“Babel in Reverse” is an art installation under the Manhattan Bridge in the Dumbo neighborhood of Brooklyn. It features 178 hanging lamp-like custom devices that illuminate the archway space and play audio consisting of interviews, songs, lessons, and other types of recordings of people speaking some of the more than 700 languages spoken around New York City. Each unit in the array is assigned a different language. The installation cycles through several dynamic behaviors highlighting different sets of units over time. For example, playing only units with recordings of music or playing a section of units that moves like a wave from one end of the arch to the other.
How much money we needed and what we would spend it on
The starting point was a list of locations that The Downtown Brooklyn + Dumbo Art Fund had provided for where the funded artworks could be installed. The anchorage space under the Manhattan Bridge had jumped out immediately to us as an especially interesting place for a work.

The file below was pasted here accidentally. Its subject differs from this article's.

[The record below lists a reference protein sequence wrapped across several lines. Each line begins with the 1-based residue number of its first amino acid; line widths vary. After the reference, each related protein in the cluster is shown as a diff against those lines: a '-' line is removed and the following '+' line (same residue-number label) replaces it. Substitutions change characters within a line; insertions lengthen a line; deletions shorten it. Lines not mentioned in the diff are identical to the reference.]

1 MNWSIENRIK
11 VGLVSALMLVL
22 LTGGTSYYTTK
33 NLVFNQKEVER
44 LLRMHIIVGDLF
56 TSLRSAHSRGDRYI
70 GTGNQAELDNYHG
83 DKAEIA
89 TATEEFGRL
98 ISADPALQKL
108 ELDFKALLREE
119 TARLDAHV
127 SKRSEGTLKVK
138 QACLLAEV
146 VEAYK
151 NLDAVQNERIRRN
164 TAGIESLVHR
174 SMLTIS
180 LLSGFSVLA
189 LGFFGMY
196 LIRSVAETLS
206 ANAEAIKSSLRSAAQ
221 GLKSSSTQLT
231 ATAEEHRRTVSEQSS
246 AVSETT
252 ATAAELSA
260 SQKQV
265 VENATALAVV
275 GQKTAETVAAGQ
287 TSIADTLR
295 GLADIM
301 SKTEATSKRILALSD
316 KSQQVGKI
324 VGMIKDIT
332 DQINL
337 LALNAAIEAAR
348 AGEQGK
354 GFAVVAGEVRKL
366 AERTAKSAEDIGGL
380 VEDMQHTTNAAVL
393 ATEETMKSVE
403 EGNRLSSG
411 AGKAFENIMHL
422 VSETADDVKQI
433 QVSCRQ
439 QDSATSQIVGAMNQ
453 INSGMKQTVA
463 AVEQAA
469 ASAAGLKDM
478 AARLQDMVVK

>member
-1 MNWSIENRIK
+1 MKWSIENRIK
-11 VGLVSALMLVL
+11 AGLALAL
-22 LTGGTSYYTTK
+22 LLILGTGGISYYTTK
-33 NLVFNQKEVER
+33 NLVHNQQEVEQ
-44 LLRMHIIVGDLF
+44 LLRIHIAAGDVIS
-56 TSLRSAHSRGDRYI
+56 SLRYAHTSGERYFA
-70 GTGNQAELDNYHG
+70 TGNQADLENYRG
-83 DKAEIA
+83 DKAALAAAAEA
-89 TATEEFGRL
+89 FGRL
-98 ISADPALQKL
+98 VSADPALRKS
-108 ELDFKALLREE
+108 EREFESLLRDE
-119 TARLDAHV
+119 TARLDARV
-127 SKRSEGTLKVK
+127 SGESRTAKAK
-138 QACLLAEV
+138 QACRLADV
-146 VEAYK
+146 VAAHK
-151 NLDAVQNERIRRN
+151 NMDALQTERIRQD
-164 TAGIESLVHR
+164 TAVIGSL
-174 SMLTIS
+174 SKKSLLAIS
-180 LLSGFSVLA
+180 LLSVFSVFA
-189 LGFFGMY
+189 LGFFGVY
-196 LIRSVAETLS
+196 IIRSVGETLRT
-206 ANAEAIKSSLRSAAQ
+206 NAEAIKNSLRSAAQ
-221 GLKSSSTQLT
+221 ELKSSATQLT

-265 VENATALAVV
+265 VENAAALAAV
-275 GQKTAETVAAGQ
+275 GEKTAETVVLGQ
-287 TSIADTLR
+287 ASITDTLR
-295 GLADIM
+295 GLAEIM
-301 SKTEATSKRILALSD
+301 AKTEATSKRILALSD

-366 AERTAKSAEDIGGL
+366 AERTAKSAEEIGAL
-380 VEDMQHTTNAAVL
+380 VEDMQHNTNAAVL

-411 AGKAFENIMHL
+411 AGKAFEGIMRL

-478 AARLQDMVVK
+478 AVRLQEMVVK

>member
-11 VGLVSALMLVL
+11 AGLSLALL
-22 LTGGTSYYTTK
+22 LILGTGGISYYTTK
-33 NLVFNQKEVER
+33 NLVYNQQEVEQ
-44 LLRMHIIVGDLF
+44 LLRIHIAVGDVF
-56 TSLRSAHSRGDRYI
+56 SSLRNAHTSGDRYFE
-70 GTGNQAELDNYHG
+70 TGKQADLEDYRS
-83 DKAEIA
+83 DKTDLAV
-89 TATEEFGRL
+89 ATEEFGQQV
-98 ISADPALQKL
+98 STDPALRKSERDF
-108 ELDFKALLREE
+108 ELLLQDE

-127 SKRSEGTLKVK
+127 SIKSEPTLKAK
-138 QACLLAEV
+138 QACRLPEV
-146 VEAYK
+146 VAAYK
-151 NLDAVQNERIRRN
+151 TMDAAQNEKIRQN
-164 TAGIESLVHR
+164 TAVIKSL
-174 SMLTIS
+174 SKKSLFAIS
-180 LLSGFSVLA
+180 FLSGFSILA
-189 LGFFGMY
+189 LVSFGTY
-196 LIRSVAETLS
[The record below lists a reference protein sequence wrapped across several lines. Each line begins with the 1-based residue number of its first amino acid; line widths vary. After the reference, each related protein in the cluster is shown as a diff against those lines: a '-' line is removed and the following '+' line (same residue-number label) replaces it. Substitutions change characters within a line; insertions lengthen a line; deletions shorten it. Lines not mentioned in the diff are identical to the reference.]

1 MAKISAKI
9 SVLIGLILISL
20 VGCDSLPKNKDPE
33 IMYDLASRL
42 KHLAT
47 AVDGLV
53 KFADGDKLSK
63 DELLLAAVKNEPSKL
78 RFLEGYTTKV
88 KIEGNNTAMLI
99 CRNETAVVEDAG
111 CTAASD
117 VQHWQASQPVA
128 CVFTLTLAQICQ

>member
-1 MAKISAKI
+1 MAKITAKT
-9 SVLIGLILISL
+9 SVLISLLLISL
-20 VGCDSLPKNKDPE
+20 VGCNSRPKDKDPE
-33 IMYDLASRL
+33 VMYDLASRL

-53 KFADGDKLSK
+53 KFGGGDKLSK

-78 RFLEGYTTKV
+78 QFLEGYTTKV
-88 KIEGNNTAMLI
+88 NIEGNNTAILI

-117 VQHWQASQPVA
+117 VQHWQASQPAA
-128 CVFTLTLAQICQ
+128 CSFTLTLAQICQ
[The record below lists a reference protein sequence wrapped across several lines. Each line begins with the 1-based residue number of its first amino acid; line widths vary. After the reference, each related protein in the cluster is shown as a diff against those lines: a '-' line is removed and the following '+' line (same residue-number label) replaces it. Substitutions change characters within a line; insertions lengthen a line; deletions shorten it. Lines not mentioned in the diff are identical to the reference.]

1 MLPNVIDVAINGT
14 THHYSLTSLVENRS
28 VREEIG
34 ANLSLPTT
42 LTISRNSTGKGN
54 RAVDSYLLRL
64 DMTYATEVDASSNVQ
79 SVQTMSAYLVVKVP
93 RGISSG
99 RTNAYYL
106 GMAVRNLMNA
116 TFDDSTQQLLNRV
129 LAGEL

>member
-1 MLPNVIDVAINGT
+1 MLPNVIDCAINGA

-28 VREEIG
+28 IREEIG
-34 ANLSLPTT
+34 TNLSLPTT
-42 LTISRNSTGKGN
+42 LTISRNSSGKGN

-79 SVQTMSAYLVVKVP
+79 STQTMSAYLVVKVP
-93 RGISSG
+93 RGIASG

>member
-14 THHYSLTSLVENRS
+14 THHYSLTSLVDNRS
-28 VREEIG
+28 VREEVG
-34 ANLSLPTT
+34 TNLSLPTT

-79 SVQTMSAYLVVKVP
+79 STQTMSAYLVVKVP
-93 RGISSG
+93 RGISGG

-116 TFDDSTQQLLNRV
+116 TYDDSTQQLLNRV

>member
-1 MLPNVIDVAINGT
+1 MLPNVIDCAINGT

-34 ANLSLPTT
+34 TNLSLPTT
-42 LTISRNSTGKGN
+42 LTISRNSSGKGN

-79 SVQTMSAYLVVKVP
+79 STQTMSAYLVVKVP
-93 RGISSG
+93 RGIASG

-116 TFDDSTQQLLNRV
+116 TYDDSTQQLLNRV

In the past the archway was closed off to public access and used to store materials for repair work on the bridge, but was restored and opened to the public in 2008. Nowadays it’s used for occasional events but is mostly a quick way for people to get under the bridge, a landmark to meet people at, or a place to sit for a bit. It’s a relatively dark space with a lot of noise from passing trains and construction nearby.
We thought it might suit a sound installation. The varying noise in the space would let our audio “hide” and then reemerge in the moments when the space quiets down. Mostly that’s at night after the trains start spacing out and the construction work has stopped for the day. We wanted to introduce a light component as well because that would let us direct the attention of passers-by to where the audio is playing. And the light could make the space generally more welcoming and highlight the installation.
Joe suggested the idea of reaching out to the Endangered Language Alliance (ELA) to see if we could use their interview audio for the installation. The ELA is a non-profit that was founded in 2010 to document Indigenous, minority, and endangered languages. Over the years they have conducted hundreds of interviews and collected various forms of data, which they share via maps and other projects. Thinking about how we could share that content in the form of an installation led us to the idea for our project.